Bottom Line: The rupture of an acute dissection of the ascending aorta into the space surrounding the pulmonary artery is an uncommon occurrence.No previous cases of transient pulmonary hypertension caused by a hematoma surrounding the pulmonary artery have been documented in the literature.Herein, we report a case of acute aortic dissection presenting as secondary pulmonary hypertension.

View Article: PubMed Central - PubMed

Affiliation: Department of Radiology, Soonchunhyang University Hospital, Seoul, Korea. dhk1107@hanmail.net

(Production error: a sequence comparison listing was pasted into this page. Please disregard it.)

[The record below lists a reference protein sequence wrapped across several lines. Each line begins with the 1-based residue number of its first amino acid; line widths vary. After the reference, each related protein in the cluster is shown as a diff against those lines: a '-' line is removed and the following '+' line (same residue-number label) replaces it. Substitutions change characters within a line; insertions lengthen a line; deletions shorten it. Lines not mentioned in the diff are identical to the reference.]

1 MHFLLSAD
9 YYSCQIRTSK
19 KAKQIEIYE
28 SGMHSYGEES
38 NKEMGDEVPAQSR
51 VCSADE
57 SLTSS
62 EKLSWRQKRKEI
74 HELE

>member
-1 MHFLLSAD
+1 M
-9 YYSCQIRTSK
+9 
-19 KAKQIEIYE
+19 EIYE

ABSTRACT
The rupture of an acute dissection of the ascending aorta into the space surrounding the pulmonary artery is an uncommon occurrence. No previous cases of transient pulmonary hypertension caused by a hematoma surrounding the pulmonary artery have been documented in the literature. Herein, we report a case of acute aortic dissection presenting as secondary pulmonary hypertension.

Show MeSH
Related in: MedlinePlus